The last example confuses me a bit: how does the revision to the passage in Appendix F help argue that the Noldor might have been originally golden haired? Raising the draft text reveals that the dark hair originally referred to the Noldor: in other words, it read that the Noldor were dark haired 'save in the golden house of Finrod'. Tolkien then revised this to describe the Eldar. Or am I missing the meaning here?

The 1937 Silmarillion does refer to the Noldor as the Golden, but looking at the other references (extremely edited here to do so), starting with the Vanyar: '...they are the fair folk and the White. The Noldor are the Wise, and the Golden (...) The Teleri (...) the gatherers of Pearl, the Blue Elves (...) The Nandor (...) the Axe-elves, the Green-Elves and the Brown (...) The Sindar (...) the Silvern.

Mr. Rateliff surely knows the context here, and it's still possible that golden hair is meant, but I think no more possible than other things, like gold itself.

In HME IV. p 212 we find the terms: 'Eadwine: goldelfe, eorðelfe, déopelfe, Rædend. Finningas'. Christopher Tolkien notes that Ead- in the context of the Noldoli is no doubt to be interpreted 'riches', and that, although he isn't sure of Rædend, it refers to the knowledge and desire for knowledge of the Noldoli in some aspect. I suggest 'goldelfe' might refer to a love of gold or its general association with the Noldor.

In HME I The Tale Of The Sun And Moon: 'Now golden light not even the Gods could tame much to their uses, and had suffered it to gather in the great vat Kulullin to the great increase of its fountains (...) 'Tis said indeed that those first makers of jewels, of whom Feanor has the greatest fame, alone of the Eldar knew the secret of subtly taming golden light to their uses, and they dared use their knowledge but very sparingly, and now is that perished with them out of the Earth.'

From very early on (externally) the Noldoli (the first makers of jewels are the Noldoli: '-- and therefrom did the Noldoli with great labour invent and fashion the first gems' The Coming Of The Elves) have a special relationship with golden light, and Mr. Rateliff's first reference Kuluqendi 'Golden-elves' could be furthering a general association of gold with the Noldor [I won't go into earlier versions, but in Etymologies at least: KUL- 'gold (metal), Q. kulu, N côl; Q kuluinn of gold. KUL- gold (substance). Q. kulo.' But this was struck out and replaced by: KUL- golden-red. Q. (poetic) kullo red gold; kulda, kulina flame-coloured, golden-red; kuluina orange; kuluma an orange; N coll red (*kuldá).']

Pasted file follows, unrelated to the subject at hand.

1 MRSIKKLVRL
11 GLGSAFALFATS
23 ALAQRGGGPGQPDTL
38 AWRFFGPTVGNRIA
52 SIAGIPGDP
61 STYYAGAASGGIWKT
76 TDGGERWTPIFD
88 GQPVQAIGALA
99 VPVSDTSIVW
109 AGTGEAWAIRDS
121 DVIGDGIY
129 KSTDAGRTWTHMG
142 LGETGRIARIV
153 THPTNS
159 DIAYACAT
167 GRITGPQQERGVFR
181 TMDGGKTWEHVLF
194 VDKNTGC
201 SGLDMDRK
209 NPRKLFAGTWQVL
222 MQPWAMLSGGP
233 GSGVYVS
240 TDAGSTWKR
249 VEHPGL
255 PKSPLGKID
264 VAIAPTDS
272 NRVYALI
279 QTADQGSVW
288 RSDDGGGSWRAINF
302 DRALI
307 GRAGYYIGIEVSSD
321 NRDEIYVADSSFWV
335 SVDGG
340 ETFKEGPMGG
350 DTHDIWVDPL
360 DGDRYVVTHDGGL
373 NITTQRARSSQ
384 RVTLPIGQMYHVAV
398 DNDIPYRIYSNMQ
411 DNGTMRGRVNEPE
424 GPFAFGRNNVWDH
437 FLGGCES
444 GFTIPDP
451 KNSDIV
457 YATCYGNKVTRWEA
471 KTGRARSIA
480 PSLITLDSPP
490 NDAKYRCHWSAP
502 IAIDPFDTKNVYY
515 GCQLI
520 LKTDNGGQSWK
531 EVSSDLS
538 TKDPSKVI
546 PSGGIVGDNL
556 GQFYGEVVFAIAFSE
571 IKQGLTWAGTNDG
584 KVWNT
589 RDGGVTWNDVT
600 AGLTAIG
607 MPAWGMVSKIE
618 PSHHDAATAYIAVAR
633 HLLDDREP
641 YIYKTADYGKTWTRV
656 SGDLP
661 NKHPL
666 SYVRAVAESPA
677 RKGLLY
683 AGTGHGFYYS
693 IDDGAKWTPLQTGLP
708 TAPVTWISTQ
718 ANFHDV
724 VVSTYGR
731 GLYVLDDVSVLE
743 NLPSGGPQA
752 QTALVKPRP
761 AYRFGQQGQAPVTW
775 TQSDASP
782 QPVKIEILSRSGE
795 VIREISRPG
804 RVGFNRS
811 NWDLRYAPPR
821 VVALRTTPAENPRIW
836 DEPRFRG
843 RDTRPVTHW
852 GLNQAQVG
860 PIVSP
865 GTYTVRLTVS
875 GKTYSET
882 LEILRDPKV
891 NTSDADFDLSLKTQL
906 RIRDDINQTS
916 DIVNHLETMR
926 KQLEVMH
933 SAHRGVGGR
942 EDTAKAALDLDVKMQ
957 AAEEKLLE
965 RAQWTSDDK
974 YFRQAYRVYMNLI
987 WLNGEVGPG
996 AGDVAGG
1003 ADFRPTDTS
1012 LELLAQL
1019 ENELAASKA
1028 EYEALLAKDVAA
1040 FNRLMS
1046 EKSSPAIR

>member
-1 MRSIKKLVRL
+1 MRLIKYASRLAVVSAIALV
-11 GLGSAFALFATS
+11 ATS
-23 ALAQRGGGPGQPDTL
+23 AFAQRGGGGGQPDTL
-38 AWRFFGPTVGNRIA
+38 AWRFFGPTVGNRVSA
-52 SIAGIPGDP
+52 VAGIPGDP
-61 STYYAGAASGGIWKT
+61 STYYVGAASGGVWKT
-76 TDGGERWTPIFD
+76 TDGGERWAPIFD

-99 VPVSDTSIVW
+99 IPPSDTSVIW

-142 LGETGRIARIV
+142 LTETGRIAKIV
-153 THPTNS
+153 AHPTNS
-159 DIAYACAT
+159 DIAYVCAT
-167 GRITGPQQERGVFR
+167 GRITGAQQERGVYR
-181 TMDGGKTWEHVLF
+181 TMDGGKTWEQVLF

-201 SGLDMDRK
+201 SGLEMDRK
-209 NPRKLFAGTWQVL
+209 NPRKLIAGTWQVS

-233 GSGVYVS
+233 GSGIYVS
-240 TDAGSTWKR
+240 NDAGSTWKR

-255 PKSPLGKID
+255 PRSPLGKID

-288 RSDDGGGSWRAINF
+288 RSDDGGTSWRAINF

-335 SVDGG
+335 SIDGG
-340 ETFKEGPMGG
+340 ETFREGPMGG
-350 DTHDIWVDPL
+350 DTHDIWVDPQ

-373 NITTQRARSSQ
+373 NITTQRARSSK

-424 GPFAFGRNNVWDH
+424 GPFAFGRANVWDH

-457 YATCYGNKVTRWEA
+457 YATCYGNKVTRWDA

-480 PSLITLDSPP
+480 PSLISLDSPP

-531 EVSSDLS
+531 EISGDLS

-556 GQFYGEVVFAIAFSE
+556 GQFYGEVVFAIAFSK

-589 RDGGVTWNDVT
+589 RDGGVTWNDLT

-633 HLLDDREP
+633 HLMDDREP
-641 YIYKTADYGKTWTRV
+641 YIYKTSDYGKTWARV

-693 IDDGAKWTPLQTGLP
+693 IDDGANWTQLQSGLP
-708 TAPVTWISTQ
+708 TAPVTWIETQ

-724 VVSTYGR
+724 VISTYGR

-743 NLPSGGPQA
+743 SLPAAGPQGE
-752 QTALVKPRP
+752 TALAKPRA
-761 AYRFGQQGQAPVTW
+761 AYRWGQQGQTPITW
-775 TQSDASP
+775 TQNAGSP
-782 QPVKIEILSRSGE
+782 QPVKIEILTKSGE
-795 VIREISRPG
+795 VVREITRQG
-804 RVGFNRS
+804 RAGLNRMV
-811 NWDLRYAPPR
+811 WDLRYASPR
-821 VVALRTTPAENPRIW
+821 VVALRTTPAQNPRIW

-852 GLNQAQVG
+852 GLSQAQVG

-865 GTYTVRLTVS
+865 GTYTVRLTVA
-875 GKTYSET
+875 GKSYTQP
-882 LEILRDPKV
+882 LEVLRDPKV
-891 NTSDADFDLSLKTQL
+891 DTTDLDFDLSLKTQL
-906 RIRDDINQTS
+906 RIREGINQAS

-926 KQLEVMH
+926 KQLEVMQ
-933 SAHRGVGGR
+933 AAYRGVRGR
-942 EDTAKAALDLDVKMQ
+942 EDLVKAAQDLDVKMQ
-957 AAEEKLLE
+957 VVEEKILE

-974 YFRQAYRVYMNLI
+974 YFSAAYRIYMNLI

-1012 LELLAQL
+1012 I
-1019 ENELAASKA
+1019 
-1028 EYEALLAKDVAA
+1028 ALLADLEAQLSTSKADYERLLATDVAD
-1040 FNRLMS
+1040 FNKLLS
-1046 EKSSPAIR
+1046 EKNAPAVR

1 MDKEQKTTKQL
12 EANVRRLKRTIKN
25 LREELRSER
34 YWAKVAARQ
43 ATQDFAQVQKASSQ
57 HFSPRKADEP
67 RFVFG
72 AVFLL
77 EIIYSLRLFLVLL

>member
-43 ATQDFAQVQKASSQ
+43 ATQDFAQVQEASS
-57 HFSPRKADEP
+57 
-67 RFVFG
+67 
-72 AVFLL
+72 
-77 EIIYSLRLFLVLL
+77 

In Quendi And Eldar (1959-60), referring to the colour of the hair of the Vanyar, it was noted: 'This was regarded as a beautiful feature by the Noldor (who loved gold), though they were themselves mostly dark-haired.'


While I have certainly not proven that Mr. Rateliff is in error here -- nor did he present this little detail as certain in any case -- I just thought I would take a look.
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Postby Old_Tom_Bombadil » Fri Jul 01, 2011 3:55 am

GoldSeven wrote:I've taken a long absence from most things Tolkien over the last few years, but I'm currently revisiting some of my old Silmarillion haunts.
Beautiful work as always, Lady, but still no Bombadil? Tsk tsk. At this rate you'll never get to him! :P


In regards to Galin's post about the color of Elven locks, I note that he has omitted the Sylvan/Nandor Elves. Technically they would both be considered Eldar, that is those who participated in the Great Journey, although they failed to cross the Misty Mountains. The two references in LOTR ('Lothlórien', FOTR) depict them with golden hair, including Nimrodel herself:

A star was bound upon her brows,
A light was on her hair,
As sun upon the golden boughs
In Lórien the fair.


There is one of my people yonder across the stream,' [Haldir] said, 'though you may not see him.' He gave a call like the whistle of a bird, and out of a thicket of young trees an Elf stepped, clad in grey, but with his hood thrown back; his hair glinted like gold in the morning sun.


I'm in the Legolas had golden hair camp. (Legolas' "dark head" was at night.) His father Thranduil, a Sinda, had golden hair. There is no information about his mother.

Christopher Tolkien writes in the 'Introduction' to Unfinished Tales that his father "would not have dreamt of allowing even the more completed narratives in this book to appear without much further refinement." How much more is this true of the material in HOME?! Anyone who has read HOME surely must come to the conclusion that Tolkien was, in addition to being a self-professed "niggler", seldom content to write something and let it be. His works were in a continual state of revision, which at least in part explains why The Silmarillion was never published in his lifetime. As it was it took nearly 20 years for him to finish LOTR!
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Postby Galin » Fri Jul 01, 2011 5:16 am